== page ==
• It was purchased in the last quarter of the tax year to qualify for the mid-quarter convention.
    • As the asset is considered to be “nonfarm” 5-year properties, GDS using the 200% DB method is considered.
  3. The period when the asset was placed & disposed of service: It was placed in service on April 1, i.e., 2nd

Using the rates mentioned by the IRS for a 5-year property gives us a depreciation rate of 20% for year one based on a 200% declining balance.

$5000 X 20% = 1000

Example #3

ABC recently installed office furniture at the cost of USD 100 mn, which was put to use on May 30, 2015. The company’s year-end is December 31.

The calculation of MACRS Depreciation is performed in the following steps:

  1. Classification of asset property – it’s 5-year property.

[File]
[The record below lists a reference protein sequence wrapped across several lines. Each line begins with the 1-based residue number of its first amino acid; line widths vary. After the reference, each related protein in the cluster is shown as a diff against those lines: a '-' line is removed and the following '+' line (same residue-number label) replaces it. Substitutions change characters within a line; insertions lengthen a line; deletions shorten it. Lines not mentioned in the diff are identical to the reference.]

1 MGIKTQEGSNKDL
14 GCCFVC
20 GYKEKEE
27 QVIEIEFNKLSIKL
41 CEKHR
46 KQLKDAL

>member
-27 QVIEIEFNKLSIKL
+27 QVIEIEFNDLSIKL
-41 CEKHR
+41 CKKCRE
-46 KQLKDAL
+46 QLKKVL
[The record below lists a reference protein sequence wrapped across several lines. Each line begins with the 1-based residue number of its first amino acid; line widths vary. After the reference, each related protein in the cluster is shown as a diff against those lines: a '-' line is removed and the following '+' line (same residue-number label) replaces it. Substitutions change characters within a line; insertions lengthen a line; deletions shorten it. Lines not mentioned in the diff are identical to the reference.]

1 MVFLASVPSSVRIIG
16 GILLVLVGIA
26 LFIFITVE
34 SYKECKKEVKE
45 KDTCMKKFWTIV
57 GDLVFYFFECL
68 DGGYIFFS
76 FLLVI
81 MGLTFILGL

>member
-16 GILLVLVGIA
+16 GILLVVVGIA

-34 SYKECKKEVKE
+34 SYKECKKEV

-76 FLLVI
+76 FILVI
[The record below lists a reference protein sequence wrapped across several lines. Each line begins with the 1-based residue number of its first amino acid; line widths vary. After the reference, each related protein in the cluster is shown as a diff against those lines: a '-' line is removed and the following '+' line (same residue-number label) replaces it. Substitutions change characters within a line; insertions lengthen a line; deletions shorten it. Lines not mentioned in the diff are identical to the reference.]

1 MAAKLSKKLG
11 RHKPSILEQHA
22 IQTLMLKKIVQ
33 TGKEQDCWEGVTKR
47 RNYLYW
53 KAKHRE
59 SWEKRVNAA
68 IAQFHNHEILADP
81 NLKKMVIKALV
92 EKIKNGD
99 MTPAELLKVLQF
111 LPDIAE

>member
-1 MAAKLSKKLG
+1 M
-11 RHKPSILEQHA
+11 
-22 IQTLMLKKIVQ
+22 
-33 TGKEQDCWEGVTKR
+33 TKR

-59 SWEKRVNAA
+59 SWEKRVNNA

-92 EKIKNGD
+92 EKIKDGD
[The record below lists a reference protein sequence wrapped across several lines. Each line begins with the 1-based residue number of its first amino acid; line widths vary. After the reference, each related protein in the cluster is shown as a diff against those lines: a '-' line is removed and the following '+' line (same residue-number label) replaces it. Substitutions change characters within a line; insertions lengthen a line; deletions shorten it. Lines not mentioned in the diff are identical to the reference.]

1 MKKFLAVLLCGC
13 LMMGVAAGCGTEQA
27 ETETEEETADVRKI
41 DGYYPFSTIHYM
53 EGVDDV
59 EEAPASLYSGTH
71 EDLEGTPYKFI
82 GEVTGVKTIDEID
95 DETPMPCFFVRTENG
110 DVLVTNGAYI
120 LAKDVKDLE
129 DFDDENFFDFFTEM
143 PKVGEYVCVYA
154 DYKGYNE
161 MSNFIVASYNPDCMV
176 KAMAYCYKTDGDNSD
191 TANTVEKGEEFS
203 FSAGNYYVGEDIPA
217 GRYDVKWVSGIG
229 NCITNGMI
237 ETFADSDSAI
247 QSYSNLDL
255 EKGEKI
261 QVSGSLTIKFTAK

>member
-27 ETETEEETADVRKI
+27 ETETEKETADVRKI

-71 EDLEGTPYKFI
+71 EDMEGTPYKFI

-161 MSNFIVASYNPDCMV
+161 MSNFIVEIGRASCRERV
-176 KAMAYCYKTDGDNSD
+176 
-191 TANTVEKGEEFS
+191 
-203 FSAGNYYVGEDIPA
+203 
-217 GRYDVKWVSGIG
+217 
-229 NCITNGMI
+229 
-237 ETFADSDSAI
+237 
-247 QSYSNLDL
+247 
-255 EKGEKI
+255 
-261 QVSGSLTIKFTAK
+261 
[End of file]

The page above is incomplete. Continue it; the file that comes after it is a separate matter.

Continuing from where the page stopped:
2. Selection of depreciation method – Since the property does not fall into the mid-month or mid-quarter convention, the half-year convention is relevant & the organization can choose either the 150% or 200% declining balance methodDeclining Balance MethodIn declining balance method of depreciation or reducing balance method, assets are depreciated at a higher rate in the initial years than in the subsequent years. A constant depreciation rate is applied to an asset’s book value each year, heading towards accelerated depreciation.read more.
  3. The period when the asset was placed & disposed of service: It was placed in service on May 1, i.e., 2nd quarter.

Depreciation

Depreciation macrs eg

The depreciation based on the Modified Accelerated Cost Recovery System(MACRS) is recognized in the company’s income tax return and used to determine taxable income by factoring in any tax credits and deductions that can be claimed on the property. Putting all together, classification & cost of asset, depreciation method, and the period when the asset was placed into service determines the Modified Accelerated Cost Recovery System (MACRS).